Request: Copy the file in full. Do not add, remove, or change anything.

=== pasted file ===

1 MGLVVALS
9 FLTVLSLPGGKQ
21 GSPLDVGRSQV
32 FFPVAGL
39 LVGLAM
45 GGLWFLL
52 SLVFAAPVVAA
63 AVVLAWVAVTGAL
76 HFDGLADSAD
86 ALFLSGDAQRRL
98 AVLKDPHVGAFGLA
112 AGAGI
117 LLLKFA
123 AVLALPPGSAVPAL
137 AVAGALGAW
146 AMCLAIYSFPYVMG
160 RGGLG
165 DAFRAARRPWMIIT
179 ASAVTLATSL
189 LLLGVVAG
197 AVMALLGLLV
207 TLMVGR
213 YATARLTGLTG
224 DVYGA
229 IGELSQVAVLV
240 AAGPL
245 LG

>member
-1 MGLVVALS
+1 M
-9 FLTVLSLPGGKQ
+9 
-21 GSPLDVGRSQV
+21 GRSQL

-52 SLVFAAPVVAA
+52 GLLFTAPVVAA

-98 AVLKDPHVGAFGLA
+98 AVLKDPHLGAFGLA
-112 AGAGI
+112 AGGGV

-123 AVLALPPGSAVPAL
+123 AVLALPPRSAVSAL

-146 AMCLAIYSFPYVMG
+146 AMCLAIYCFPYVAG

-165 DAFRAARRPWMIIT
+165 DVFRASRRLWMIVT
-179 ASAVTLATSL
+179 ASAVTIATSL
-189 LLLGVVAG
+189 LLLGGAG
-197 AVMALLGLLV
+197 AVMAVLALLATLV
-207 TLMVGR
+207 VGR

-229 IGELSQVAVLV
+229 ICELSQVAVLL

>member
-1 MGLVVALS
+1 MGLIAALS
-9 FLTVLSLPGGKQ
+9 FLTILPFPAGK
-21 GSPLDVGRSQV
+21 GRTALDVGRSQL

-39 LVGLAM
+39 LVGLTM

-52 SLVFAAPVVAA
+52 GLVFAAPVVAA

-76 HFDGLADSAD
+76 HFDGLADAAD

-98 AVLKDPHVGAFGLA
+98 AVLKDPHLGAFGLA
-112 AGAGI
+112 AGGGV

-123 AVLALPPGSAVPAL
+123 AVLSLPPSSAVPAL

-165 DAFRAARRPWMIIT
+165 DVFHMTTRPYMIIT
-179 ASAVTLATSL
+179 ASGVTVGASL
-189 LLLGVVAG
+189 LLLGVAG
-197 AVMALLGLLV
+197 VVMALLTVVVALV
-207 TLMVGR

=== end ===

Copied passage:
1 MGLVVALS
9 FLTVLSLPGGKQ
21 GSPLDVGRSQV
32 FFPVAGL
39 LVGLAM
45 GGLWFLL
52 SLVFAAPVVAA
63 AVVLAWVAVTGAL
76 HFDGLADSAD
86 ALFLSGDAQRRL
98 AVLKDPHVGAFGLA
112 AGAGI
117 LLLKFA
123 AVLALPPGSAVPAL
137 AVAGALGAW
146 AMCLAIYSFPYVMG
160 RGGLG
165 DAFRAARRPWMIIT
179 ASAVTLATSL
189 LLLGVVAG
197 AVMALLGLLV
207 TLMVGR
213 YATARLTGLTG
224 DVYGA
229 IGELSQVAVLV
240 AAGPL
245 LG

>member
-1 MGLVVALS
+1 M
-9 FLTVLSLPGGKQ
+9 
-21 GSPLDVGRSQV
+21 GRSQL

-52 SLVFAAPVVAA
+52 GLLFTAPVVAA

-98 AVLKDPHVGAFGLA
+98 AVLKDPHLGAFGLA
-112 AGAGI
+112 AGGGV

-123 AVLALPPGSAVPAL
+123 AVLALPPRSAVSAL

-146 AMCLAIYSFPYVMG
+146 AMCLAIYCFPYVAG

-165 DAFRAARRPWMIIT
+165 DVFRASRRLWMIVT
-179 ASAVTLATSL
+179 ASAVTIATSL
-189 LLLGVVAG
+189 LLLGGAG
-197 AVMALLGLLV
+197 AVMAVLALLATLV
-207 TLMVGR
+207 VGR

-229 IGELSQVAVLV
+229 ICELSQVAVLL

>member
-1 MGLVVALS
+1 MGLIAALS
-9 FLTVLSLPGGKQ
+9 FLTILPFPAGK
-21 GSPLDVGRSQV
+21 GRTALDVGRSQL

-39 LVGLAM
+39 LVGLTM

-52 SLVFAAPVVAA
+52 GLVFAAPVVAA

-76 HFDGLADSAD
+76 HFDGLADAAD

-98 AVLKDPHVGAFGLA
+98 AVLKDPHLGAFGLA
-112 AGAGI
+112 AGGGV

-123 AVLALPPGSAVPAL
+123 AVLSLPPSSAVPAL

-165 DAFRAARRPWMIIT
+165 DVFHMTTRPYMIIT
-179 ASAVTLATSL
+179 ASGVTVGASL
-189 LLLGVVAG
+189 LLLGVAG
-197 AVMALLGLLV
+197 VVMALLTVVVALV
-207 TLMVGR